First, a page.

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Almost 40 percent of firms polled do not outsource any portion of their business Those highperforming firms that do concentrated their outsourcing on areas like data reconciliation and financial reporting that wouldnt affect client relationships That gave inhouse advisers more time to focus on client strategy

How Advisory Firms Leveraged Outsourcing to Survive the Pandemic

By outsourcing costly and time-intensive processes, advisory firms have been able to re-devote their attention to the valuable services they’ve been hired to provide for their clients.

From an investment standpoint, this past year has been a rollercoaster, and its impacts on both our society and our economy are far from over. Consider that 16 trading days into the pandemic, the Dow Jones was pushed into bear market territory with a staggering 20% decline. Moreover, on an aggregate basis, the S&P 500 lost a peak of 24% in only 33 calendar days—a decline that, even in a bear market correction, would normally have taken 11 months to reach. Faced with the most volatile year in nearly a decade, financial advisors around the world have been presented with a “perfect storm” of market pressures and incredible volatility, leaving some to ask, “What now?”

Particularly as it relates to investment firms, which can manage up to 50-100 advisors at once, the need to think quickly and creatively during uncertain times can not be overstated. If firm leaders hoped to survive back in March 2020, they needed to be able to address two fundamental pain points: scalability and service, in order to accurately advise their clients through this period of volatility. In the face of seemingly insurmountable obstacles, the financial advisory community has persevered. Now 12 months later, investment firms are not only surviving, but thriving.

Over the past year, many financial advisory firms have risen to the occasion, leveraging breakthrough practices—particularly outsourcing—to adapt and evolve to the new normal. 



While this past year has, arguably, been the most uncertain in decades, it has also been one of the most active. As many as 80% of investors stated that they have made some changes to their portfolio since the early days of the pandemic, with 35% stating that they’ve made higher risk investment deals. For many financial advisory firms, “scalability” has become much more than an objective; it’s become a requirement. In an effort to keep up with the rapid pace of change, investment bodies have needed to scale their operations to action every request with the same degree of efficiency and effectiveness. Many have turned to outsourcing in order to do so.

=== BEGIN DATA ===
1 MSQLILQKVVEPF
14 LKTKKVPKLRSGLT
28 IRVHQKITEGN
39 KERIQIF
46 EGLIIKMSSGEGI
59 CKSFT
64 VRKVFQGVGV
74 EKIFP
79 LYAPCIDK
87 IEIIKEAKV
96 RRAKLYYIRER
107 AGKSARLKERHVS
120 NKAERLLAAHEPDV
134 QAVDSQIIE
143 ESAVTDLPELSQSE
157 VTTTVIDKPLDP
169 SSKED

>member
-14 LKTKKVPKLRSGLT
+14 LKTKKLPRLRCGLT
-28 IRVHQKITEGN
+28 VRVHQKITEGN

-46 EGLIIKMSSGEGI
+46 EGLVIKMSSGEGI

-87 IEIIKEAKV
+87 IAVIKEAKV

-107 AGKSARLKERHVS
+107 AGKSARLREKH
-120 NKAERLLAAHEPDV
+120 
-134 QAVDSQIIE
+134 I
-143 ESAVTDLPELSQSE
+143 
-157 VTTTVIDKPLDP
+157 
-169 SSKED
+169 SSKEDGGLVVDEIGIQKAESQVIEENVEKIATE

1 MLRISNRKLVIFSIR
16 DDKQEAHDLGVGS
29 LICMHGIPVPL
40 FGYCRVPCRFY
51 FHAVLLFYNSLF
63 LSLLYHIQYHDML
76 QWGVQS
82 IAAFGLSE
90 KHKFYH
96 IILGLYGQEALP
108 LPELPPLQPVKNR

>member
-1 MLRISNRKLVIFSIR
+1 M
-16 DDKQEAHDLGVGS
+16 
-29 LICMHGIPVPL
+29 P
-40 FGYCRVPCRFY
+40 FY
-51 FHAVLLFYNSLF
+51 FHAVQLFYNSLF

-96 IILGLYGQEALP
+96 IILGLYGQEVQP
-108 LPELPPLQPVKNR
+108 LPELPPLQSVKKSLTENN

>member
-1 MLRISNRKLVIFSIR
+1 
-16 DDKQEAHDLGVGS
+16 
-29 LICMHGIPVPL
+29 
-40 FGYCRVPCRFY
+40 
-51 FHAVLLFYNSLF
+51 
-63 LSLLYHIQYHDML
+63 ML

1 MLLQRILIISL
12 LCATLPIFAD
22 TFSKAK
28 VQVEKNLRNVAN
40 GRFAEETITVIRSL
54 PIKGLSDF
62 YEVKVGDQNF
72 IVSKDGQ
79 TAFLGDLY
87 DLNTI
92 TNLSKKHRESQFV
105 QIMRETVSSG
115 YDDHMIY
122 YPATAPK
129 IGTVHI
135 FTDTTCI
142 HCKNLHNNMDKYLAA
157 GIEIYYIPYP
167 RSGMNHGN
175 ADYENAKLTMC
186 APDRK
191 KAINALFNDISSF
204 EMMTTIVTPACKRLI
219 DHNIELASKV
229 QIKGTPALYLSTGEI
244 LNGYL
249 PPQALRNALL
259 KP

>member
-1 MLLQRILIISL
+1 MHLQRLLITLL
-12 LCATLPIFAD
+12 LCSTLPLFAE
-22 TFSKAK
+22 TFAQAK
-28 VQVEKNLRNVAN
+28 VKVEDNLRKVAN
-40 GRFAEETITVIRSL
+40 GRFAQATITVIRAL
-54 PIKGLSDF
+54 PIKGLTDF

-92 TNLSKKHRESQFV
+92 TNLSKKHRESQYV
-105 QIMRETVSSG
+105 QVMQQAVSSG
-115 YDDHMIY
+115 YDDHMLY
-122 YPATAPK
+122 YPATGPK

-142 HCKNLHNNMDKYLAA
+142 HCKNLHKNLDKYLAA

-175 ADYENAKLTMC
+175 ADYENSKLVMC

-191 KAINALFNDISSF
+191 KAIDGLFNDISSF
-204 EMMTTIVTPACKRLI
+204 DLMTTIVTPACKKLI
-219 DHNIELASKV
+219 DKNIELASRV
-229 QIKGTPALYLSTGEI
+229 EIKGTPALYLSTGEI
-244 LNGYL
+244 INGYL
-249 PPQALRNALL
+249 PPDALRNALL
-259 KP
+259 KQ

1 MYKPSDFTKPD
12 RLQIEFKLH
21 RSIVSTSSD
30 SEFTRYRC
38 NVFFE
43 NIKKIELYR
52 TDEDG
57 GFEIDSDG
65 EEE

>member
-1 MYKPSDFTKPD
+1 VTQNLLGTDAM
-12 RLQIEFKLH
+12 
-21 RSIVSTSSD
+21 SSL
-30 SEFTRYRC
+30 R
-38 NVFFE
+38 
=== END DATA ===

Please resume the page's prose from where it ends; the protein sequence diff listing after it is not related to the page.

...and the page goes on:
By leveraging cutting-edge models-based platforms, many financial advisory firms have found early success offboarding some of their more minimal-value business practices in order to adapt to the realities of the new normal. By outsourcing costly and time-intensive trading processes, for example, advisory firms have been able to re-devote their attention to the valuable services they’ve been hired to provide for their clients. As 41% of advisors state that they have communicated more with their clients throughout the pandemic, it’s clear that scalability is an issue that isn’t going away anytime soon. For advisors, it’d be wise to adapt quickly if they hope to remain ahead of the curve.



After a year of unprecedented unemployment rates, record-breaking financial instability and rampant market volatility, investors have (understandably) been wary about their involvement in high-risk portfolios. With this in mind, it should come as no surprise that at least four in five respondents to a recent F&G survey stated that they are more risk averse due to the COVID-19 pandemic and, as a result, are increasingly looking for expert guidance as they navigate the road ahead.

Truthfully, it’s in times like these when advisors are needed and valued most. And yet, ironically, because of this growing need, many advisors are forced to focus more on operational processes that, while important, do not differentiate or add value in the same way that high-level strategic guidance does. This isn’t a successful paradigm, which only perpetuates a frenetic cycle of stress and uncertainty that can leave advisors at a loss. Risk averse clients get more nervous and require more attention, while advisors spend more time tweaking models that meet the demand. To break this vicious cycle, advisors must be willing to think beyond their short term needs in order to consider long-term opportunities in the years to come, leveraging new service offerings that can elevate their strategic work-streams to new heights.

Using new models-based products, advisors may have found an answer. By applying pre-set investment models to investors at scale, advisors have been able to delegate less differentiated services, such as trading processes, to trusted third parties, allowing them to instead focus more directly on client service. In doing so, not only can they save time and energy, but they can also limit vulnerability and reduce strain on the process.

Final Thoughts

When society looks back to the COVID-19 pandemic, many things will come to mind. However, from a financial advisory perspective, one story will reign supreme: perseverance in the face of uncertainty. Over the past year, financial advisory firms have truly been able to adapt to seemingly impossible circumstances—evolving legacy processes to meet the needs of investors in the new normal. Admittedly, no one can see the future. However, if the pandemic is any indication, financial advisors will be well-positioned for whatever unexpected challenges may lie ahead.

Rob Pettman is the executive vice president, wealth management solutions, at LPL Financial.

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